Generous Gift Helps Faculty, Students Advance Research Efforts

Students conducting leading-edge psychology and neuroscience research are now better able to see the results of their work, literally.

Shanbrom Research Fund

Jeff Cross, professor of psychology and neuroscience (seated at the microscope on the left), demonstrates the new equipment to students. Professor Cross and the students are looking at Fluoro-ruby (FR)-filled neurons. Fluorescent dye FR is injected into the brain of anesthetized rats. The fluorescent pathway tracers are used to compare autistic versus control rat brain connectivity. Photo credit: Bill Owen ’74.

Thanks to a generous gift through the Shanbrom Research Fund – established by the late Dr. Edward Shanbrom ’47 and his wife, Helen, to support student/faculty research – faculty and students now have access to a brand-new microscope camera, monitor, and computer software. The high-tech equipment allows psychology and neuroscience faculty and students to see much clearer images on a large screen in real time.

“Prior to having this equipment, during a lab session, each student would need to take turns looking through the microscope, then there would be a 30-second delay when we changed the image,” explained Jeff Cross, professor of psychology and neuroscience. “Now, we are able to show the images on the large monitor so all students can see it at the same time, without a delay. We also have access to many more tools and techniques with this equipment that will help us to effectively teach and conduct advanced research.”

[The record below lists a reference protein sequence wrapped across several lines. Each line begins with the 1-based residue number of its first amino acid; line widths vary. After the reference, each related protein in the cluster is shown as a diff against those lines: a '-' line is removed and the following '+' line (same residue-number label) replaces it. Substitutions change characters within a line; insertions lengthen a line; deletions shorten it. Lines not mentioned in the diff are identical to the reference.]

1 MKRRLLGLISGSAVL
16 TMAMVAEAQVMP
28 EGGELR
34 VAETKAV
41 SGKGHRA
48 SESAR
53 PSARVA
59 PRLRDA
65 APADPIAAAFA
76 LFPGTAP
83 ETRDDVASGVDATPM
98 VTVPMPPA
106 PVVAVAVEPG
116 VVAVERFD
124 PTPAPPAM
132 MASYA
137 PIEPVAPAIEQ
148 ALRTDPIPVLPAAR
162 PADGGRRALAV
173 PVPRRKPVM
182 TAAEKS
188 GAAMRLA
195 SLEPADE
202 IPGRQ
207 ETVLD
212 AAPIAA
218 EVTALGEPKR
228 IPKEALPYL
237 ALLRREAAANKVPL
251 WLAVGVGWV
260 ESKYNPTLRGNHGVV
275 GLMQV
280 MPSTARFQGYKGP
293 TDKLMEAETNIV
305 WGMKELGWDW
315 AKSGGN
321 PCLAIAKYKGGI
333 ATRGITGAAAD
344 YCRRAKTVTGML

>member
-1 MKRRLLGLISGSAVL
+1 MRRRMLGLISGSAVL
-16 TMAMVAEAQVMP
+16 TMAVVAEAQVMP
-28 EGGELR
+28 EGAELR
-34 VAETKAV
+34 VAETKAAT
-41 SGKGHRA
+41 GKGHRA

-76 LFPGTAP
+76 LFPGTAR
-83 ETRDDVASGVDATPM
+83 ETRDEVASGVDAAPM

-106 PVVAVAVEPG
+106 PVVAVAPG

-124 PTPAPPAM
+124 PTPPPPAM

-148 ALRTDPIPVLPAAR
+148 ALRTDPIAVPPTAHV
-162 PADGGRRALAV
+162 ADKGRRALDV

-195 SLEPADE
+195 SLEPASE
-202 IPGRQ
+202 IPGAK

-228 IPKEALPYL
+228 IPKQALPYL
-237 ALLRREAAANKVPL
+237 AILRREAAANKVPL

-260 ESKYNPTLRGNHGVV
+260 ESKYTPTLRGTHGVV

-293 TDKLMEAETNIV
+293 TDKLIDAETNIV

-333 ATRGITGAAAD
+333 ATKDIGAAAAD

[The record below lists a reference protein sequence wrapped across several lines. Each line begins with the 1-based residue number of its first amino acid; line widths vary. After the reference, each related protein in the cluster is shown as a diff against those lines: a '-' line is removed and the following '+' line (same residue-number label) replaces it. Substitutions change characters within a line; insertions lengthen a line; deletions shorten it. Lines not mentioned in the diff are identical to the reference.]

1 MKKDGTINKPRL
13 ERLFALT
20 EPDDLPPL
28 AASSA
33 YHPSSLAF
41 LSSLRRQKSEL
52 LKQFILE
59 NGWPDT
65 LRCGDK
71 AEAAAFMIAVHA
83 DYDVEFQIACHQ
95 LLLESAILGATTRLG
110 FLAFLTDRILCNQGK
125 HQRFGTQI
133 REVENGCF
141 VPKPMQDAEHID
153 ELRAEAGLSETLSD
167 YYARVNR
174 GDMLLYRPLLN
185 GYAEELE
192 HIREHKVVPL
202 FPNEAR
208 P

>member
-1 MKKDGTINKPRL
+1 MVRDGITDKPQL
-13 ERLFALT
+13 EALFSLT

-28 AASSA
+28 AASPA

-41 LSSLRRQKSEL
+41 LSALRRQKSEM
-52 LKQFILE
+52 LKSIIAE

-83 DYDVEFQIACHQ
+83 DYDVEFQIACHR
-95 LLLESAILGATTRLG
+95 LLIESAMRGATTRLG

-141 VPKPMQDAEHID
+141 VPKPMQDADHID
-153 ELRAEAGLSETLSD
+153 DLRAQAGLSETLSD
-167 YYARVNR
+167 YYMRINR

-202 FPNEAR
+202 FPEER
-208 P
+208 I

One area with which the new equipment will assist is with autism research. Professor Cross said that for almost 10 years, he, his colleagues, and their students have been studying the connections of the brain in rats and how they relate to human elements in autism. “Throughout the years, about 30 to 40 senior projects have centered on the autism research we are doing,” Professor Cross said. “This new technology will allow us to dig deeper into this research.”

“The collaboration between faculty and students at Allegheny allows students to gain a wealth of real-world experience,” added Jeff Hollerman, associate professor of psychology and neuroscience. “Giving students this opportunity helps them prepare for the next level in their careers, whether that is working in a research lab or going on to graduate or medical school.”

Throughout the years, the Shanbrom Research Fund has supported a range of collaborative research, equipment purchases, and research publication assistance. In fact, in 2012, in addition to the gift for the new microscope camera, monitor, and software, the fund supported more students than any other single fund; a total of 16 Shanbrom Fellows received stipends and supplies to conduct research with a faculty member.

Specifically, one student majoring in neuroscience will be sequencing the DNA of domestic dogs in Alaska and Hawaii and then comparing her sequence results to previously published data on dogs from the continental United States. This research will help forensic scientists in their work as they investigate a crime scene for clues. Another student is working with a faculty member in the Biology Department to explore the importance of interphotoreceptor retinoid binding protein (IRBP) and photoreceptors in the retina that will help to decrease the incidence of eye disease.

“We are excited about what this new technology can do for our program and in the field of research,” Professor Cross said. “We are very appreciative to the Shanbrom Fund for the continuous support.”